Volocopter is hoping that bigger is indeed better with its latest flying taxi. The German startup has just unveiled its third electric vertical take-off and landing (eVTOL) aircraft, and it offers more space and range than its predecessors.
Designed to connect suburbs to cities, the new VoloConnect can cover up to 62 miles at a cruising speed of 112 mph or a top speed of 155 mph. Fitted with four seats, it aims to safely shuttle passengers on emission-free flights from outside the city limits into metropolitan areas.
The aircraft is characterized by a lift-and-push flying style that is facilitated by six lifting electrical motors and rotors, along with two propulsive fans. Volocopter says the compact design is naturally stable and highly efficient during forward flight. It also promises a low stall speed and easy handling.
In addition to the VoloConnect, the company’s current lineup includes the VoloCity and the VoloDrone. As its moniker implies, the VoloCity is a two-seat eVTOL designed for short urban trips of up to 22 miles. It completed its first manned test in 2011 and has since carried out more than 1,000 flights. The VoloDrone, meanwhile, was specifically built for carrying cargo.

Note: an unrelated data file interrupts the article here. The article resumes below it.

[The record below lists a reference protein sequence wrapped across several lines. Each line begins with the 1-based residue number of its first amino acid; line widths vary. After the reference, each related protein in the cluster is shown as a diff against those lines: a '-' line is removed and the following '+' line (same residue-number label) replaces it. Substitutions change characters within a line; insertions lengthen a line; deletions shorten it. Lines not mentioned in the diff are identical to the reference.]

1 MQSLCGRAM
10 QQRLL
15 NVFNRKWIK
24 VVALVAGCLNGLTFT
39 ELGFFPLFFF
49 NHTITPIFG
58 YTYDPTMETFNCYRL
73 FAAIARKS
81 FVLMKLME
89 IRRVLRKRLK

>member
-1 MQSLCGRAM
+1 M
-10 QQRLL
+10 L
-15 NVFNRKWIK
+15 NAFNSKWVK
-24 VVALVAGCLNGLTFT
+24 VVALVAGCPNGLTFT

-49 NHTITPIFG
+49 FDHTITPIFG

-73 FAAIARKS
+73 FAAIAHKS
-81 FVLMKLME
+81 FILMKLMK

“VoloConnect embodies the next dimension of our mission to offer affordable, efficient, and sustainable flight mobility solutions for cities around the globe,” CEO Florian Reuter said in a statement. “Leveraging customer insights from our existing VoloCity and VoloDrone, VoloConnect’s capacity to support longer missions and higher payloads serves another strong growing market demand”
The VoloConnect’s 60-mile range is on par with Archer Aviation‘s recently touted eVTOL that should be operational in Los Angeles by 2024. Volocopter, which has raised some $391 million in funding, aims to achieve certification for its design by 2026. Beyond that, the company plans to start commercial operations in Singapore by 2023 and has already secured 1,000 reservations for 15-minute tourist flights aboard the VoloCity. Volocopter is also seeking regulatory approval to operate its aircraft in the US.
Keep your eyes on the skies, folks.